Every election season, it seems we find out more about our friends than we ever cared to know. We find out who is passionate and who crosses the line into bullying. We find out who stays up to date on current events and who simply spouts off one talking point that they heard while flipping channels.
It can be illuminating and educational. This year it’s all of that and more. It’s downright depressing.
According to a Facebook app that combs through your friends to tell you how many “like” Donald Trump, 24 people I know have given a thumbs up to the candidate who turned a presidential debate into a discussion about his private parts.
The app is like Pandora’s box. Once you’ve clicked, you’ll wish you hadn’t.
Because suddenly you find yourself wondering, do they really think it’s OK to thwap your hand against your chest, cruelly mocking a man with a disability? Do they think it’s OK to punch people who disagree with you or belittle a veteran of our armed forces for being captured by our enemies during a time of war? Are they on board with calling women dogs, bimbos or fat pigs? How about making crude remarks about menstruation in order to tear a woman down or telling a woman she’s “disgusting” for breastfeeding?
Do they think it’s OK to refuse to rent to people because of the color of their skin or to accept the praise of white supremacists? Do they think it’s OK to stereotype Jewish people? Or Muslims? Or Mexicans?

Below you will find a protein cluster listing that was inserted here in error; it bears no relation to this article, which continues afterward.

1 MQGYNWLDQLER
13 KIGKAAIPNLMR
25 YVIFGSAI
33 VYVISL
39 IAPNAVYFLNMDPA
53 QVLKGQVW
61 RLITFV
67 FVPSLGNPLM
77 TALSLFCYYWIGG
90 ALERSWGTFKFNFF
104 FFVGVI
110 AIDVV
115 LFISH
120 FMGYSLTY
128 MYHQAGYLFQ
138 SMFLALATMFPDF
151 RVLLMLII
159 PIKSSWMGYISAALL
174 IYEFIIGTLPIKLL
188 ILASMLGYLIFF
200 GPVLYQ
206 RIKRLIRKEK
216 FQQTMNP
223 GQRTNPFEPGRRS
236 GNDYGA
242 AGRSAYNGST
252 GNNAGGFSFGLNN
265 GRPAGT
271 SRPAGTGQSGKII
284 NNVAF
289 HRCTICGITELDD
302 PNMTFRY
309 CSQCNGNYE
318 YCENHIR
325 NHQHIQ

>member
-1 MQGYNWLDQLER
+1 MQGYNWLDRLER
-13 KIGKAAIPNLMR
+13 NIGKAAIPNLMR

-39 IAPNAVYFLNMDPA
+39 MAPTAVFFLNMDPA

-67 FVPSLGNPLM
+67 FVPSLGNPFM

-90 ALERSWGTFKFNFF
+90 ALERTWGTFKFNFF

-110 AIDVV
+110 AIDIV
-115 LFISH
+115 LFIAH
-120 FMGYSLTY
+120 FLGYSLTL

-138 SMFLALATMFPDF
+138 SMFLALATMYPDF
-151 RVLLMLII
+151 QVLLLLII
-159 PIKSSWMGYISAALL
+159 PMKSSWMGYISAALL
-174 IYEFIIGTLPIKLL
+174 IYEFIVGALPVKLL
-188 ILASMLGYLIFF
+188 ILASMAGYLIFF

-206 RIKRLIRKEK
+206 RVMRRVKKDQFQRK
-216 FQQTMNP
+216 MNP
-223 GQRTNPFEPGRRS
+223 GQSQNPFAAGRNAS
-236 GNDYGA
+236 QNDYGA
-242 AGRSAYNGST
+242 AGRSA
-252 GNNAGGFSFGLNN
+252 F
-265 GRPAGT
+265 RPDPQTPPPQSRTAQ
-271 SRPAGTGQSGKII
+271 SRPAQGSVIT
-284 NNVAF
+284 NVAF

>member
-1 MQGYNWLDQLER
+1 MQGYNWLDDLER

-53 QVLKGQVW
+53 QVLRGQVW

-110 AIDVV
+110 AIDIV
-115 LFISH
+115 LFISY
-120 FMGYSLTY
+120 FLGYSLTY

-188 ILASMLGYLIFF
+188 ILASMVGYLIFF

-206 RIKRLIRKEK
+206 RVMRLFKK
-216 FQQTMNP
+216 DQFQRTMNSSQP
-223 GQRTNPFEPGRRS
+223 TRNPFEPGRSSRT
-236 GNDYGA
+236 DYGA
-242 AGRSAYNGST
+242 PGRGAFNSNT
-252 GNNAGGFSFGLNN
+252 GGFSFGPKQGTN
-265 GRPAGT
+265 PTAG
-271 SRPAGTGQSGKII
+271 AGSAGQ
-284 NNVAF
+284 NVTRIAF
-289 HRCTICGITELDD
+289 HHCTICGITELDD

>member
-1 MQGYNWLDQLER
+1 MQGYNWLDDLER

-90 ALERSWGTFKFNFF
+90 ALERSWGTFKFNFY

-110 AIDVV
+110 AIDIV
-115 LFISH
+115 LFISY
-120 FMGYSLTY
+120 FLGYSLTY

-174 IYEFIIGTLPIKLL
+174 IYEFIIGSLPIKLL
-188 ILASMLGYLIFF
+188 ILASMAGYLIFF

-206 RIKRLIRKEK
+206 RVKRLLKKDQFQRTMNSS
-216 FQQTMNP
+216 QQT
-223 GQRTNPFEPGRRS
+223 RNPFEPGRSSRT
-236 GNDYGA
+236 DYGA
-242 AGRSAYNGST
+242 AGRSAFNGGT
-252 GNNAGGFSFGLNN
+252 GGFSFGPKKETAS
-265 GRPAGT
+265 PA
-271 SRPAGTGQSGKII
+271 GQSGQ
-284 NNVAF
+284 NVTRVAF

Do they really agree with a man who’s said of women, “You have to treat them like s–t”? With a man who calls people “losers”?
Of course, no candidate is perfect, nor does any American voter ever really get the chance to elect a candidate with whom they agree 100 percent. That mystical unicorn may still be out there, but I’ve voted in every single election I could vote in since turning 18, and I’ve yet to vote for a single one.
But where one awful comment or even two can be pushed under the bed and ignored in a case of voting for the “lesser of two evils,” the mounting pile of offenses emanating from Donald Trump’s mouth can no longer be contained by even the largest of sleeping surfaces.
If it isn’t obvious, I’m not voting for Donald Trump. As a woman and a mother of a daughter both, his misogyny alone is such a glaring turn-off that I couldn’t in good conscience allow him to represent our country. And then you add in the xenophobia, racism, bullying and laying, and, well … you get the picture.
But what scares me far more than Donald Trump himself is that that mounting pile of hatred and vitriol isn’t enough to make people run in the other direction. At what point do people cross over from supporting a man despite his faults to supporting him because of them? At what point are they admitting, “Yup, I’m A-OK with picking on people with disabilities, women, minorities and so on”?
And if they’re OK with all of that, at what point will they begin doing that themselves?
Have you “liked” Inside Out Motherhood on Facebook yet?